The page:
What an incredible four weeks of football the FIFA Women’s World Cup 2023™ has been.
You don’t need to turn any further than Brisbane’s Riverstage to understand the impact. 4481 fans packed onto the grass to say thank you to their heroes barely half a day after seeing them take the pitch against Sweden.
“They’ve shifted the goalposts,” one fan explained when asked what brought them to Riverstage. “They’ve made everyone across all generations fall in love with football. We couldn’t be more proud of them, they’re amazing.”
This World Cup has represented a seismic shift in football in this country. Before the month of the tournament, the biggest crowd for a women’s football game in Australia was 36,109 against the USA in November 2021. The record was broken in the send-off game against France on July 14, which was played in front of 50,629 fans.
Now, there have been five women’s football games at a sold-out Stadium Australia in front of 75,784, three of which involved the CommBank Matildas. There have been eight more games at Brisbane Stadium averaging around 45,000 fans. In every game across Sydney, Brisbane and Melbourne involving Australia, the stadium was full.
This is all before you get to the fans watching on TV. Overall, the tournament reached 18.6 million different people on Seven alone. The CommBank Matildas' quarter-final against France reached 7.2 million people but the semi-final became the biggest television event in over two decades, reaching over 11 million people.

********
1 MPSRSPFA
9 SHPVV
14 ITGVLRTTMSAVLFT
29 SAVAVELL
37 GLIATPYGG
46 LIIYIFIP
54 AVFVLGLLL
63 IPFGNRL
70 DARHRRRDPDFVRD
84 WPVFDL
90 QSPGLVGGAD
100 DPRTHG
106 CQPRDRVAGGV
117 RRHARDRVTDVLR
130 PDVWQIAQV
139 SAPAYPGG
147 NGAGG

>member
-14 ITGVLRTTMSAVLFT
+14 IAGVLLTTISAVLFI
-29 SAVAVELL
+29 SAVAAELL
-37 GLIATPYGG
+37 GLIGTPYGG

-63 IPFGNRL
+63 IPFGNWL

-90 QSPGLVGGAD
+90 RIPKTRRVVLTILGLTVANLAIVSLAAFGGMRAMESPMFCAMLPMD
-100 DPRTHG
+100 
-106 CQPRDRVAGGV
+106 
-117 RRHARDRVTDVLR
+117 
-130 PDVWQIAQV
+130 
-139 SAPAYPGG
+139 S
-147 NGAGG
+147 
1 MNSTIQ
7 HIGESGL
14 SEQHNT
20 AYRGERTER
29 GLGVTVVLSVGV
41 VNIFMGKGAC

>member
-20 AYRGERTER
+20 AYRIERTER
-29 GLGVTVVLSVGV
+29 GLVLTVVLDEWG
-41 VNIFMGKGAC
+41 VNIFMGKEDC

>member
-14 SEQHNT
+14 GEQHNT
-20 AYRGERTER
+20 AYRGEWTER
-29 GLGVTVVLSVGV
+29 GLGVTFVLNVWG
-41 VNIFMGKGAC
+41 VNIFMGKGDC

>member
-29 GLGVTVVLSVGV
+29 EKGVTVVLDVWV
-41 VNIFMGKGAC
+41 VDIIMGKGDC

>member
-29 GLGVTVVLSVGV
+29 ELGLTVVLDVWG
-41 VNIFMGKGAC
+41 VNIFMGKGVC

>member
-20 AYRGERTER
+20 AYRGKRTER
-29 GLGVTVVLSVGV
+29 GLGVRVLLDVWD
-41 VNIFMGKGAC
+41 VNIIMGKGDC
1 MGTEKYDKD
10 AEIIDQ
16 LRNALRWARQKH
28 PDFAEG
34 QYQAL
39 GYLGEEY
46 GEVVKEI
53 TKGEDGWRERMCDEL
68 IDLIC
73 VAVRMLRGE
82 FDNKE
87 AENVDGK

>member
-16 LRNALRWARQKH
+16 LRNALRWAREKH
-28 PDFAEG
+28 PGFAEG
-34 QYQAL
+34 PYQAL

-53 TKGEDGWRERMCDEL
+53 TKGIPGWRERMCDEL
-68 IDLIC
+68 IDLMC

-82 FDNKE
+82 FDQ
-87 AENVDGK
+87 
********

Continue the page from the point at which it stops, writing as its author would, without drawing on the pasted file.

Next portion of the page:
Those are the tangible figures. They are the statistics you can reference, the cold, hard figures that indicate how successful the tournament has been. They are huge by themselves, but to understand the impact that the team has had, you have to look further.
You have to look to the full fan sites, pubs, and lounge rooms. Whole streets coming out to watch games on a projector. People who have never watched football before embracing the tournament. Players like Mackenzie Arnold, Cortnee Vine, Kyra Cooney-Cross and Mary Fowler becoming household names.
There is just a feeling in the air around these sorts of big events. Every newspaper filled with headlines about the CommBank Matildas. Not only were the stadiums, live sites and pubs a sea of green and gold, just walking down the street you'd see a CommBank Matildas' scarf on one side, and a beanie on the other.
Fans embraced the team like they never have before, creating cherished memories that will last a lifetime.
Coach Tony Gustavsson spoke extensively throughout the tournament of the ‘why’ being more important to the team than results alone. They wanted to leave a legacy, to inspire a nation and to change women’s football in this country forever.
Despite not leaving with a medal, it is fair to say that they achieved their bigger goal.
There is no one better to sum up the mood of the nation than a young fan who turned up to Riverstage on Sunday morning.
“We’re so proud of you and how far you’ve come. You’ve inspired all of us. We just want to thank you.”
For football in this country, this is only the beginning.